A car’s automated functionality undermines the illusion of control in a car. From the automatic transmission to the automatic windows, we lose more and more control over the functions of the car. Today, cars park themselves and with a push of a button can shut off your radio, lights, and engine. Indeed, Jean Baudrillard, in her book America, praises driving in cars along American highways as the ultimate communal experience, where individual responsibility seems lifted from us, taken care of by the pattern of movement and signs that seem to signal our destiny.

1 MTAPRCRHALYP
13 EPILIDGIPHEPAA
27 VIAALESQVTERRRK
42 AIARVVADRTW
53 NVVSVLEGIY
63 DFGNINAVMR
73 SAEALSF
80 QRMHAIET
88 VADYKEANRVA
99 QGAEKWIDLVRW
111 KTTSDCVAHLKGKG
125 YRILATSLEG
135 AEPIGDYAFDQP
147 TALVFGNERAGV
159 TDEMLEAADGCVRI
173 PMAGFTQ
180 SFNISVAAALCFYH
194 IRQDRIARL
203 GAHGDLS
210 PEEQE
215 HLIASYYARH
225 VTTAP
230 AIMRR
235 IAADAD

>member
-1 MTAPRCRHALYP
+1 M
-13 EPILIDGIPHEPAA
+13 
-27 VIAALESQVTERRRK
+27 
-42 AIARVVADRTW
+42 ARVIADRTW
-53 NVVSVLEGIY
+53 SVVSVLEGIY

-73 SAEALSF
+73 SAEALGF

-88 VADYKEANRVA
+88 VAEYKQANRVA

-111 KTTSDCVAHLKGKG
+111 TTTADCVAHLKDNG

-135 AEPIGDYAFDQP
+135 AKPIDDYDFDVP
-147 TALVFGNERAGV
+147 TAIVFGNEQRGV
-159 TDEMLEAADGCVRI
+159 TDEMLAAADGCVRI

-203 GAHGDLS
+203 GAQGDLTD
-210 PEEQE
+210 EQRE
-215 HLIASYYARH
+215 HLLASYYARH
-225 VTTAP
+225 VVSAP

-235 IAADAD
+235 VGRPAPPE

“Gigantic, spontaneous spectacle of automotive traffic. A total collective act, staged by the entire population, twenty-four hours a day...the freeway system is a place of integration...it creates a different state of mind, and the European driver very quickly gives up his aggressive, every-man-for-himself behavior and his individual reactions, and adopts the rules of this collective game...the regularity of the flows cancels out individual destinations...their signs read like a litany. ‘Right lane must exit.’ This ‘must exit’ has always struck me as a sign of destiny. I have got to go, expel myself from this paradise, leave this providential highway which leads me nowhere, but keeps me in touch with everyone...Why should I tear myself away to revert to an individual trajectory, a vain sense of responsibility?” 6